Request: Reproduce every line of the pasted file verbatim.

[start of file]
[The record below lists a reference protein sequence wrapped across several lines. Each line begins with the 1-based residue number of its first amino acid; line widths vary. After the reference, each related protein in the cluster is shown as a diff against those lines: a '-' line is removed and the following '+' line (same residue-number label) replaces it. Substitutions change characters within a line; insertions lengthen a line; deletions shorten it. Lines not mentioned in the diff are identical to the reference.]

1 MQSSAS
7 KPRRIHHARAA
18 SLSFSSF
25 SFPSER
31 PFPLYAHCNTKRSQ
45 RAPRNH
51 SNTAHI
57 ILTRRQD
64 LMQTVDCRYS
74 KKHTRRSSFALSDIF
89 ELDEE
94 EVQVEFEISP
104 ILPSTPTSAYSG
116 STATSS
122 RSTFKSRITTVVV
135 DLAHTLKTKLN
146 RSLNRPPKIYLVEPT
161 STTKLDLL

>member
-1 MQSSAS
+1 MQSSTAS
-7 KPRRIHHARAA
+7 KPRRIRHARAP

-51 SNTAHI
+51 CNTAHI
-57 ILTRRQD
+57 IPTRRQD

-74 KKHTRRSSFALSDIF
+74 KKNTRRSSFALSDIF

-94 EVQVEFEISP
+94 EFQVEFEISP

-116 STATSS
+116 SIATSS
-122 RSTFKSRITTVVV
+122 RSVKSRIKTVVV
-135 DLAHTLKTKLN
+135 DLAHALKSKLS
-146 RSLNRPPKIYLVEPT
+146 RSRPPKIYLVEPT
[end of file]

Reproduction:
[The record below lists a reference protein sequence wrapped across several lines. Each line begins with the 1-based residue number of its first amino acid; line widths vary. After the reference, each related protein in the cluster is shown as a diff against those lines: a '-' line is removed and the following '+' line (same residue-number label) replaces it. Substitutions change characters within a line; insertions lengthen a line; deletions shorten it. Lines not mentioned in the diff are identical to the reference.]

1 MQSSAS
7 KPRRIHHARAA
18 SLSFSSF
25 SFPSER
31 PFPLYAHCNTKRSQ
45 RAPRNH
51 SNTAHI
57 ILTRRQD
64 LMQTVDCRYS
74 KKHTRRSSFALSDIF
89 ELDEE
94 EVQVEFEISP
104 ILPSTPTSAYSG
116 STATSS
122 RSTFKSRITTVVV
135 DLAHTLKTKLN
146 RSLNRPPKIYLVEPT
161 STTKLDLL

>member
-1 MQSSAS
+1 MQSSTAS
-7 KPRRIHHARAA
+7 KPRRIRHARAP

-51 SNTAHI
+51 CNTAHI
-57 ILTRRQD
+57 IPTRRQD

-74 KKHTRRSSFALSDIF
+74 KKNTRRSSFALSDIF

-94 EVQVEFEISP
+94 EFQVEFEISP

-116 STATSS
+116 SIATSS
-122 RSTFKSRITTVVV
+122 RSVKSRIKTVVV
-135 DLAHTLKTKLN
+135 DLAHALKSKLS
-146 RSLNRPPKIYLVEPT
+146 RSRPPKIYLVEPT